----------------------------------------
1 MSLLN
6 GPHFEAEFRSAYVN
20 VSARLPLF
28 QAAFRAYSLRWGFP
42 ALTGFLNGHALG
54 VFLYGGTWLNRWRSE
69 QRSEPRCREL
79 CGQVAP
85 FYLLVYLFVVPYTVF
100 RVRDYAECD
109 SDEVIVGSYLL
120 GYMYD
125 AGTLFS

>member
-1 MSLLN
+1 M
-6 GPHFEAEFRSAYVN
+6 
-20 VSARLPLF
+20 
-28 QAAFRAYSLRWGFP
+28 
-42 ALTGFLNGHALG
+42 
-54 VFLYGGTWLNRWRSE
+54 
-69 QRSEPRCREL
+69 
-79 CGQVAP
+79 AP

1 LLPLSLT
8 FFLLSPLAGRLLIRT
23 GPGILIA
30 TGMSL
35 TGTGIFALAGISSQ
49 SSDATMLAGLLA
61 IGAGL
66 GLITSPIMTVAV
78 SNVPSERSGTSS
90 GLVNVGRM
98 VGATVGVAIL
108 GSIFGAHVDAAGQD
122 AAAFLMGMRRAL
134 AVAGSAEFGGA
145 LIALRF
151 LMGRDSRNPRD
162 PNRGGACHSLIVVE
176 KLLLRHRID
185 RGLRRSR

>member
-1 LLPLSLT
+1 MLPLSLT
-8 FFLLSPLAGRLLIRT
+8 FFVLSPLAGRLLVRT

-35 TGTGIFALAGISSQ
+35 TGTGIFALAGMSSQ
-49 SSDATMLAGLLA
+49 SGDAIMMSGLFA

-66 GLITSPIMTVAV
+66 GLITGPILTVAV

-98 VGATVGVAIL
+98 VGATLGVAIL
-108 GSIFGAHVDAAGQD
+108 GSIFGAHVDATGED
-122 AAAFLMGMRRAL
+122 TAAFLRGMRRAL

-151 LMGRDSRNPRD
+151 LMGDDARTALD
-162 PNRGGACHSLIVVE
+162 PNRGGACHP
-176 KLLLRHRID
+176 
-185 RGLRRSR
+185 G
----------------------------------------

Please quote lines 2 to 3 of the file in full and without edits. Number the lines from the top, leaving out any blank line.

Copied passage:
6 GPHFEAEFRSAYVN
20 VSARLPLF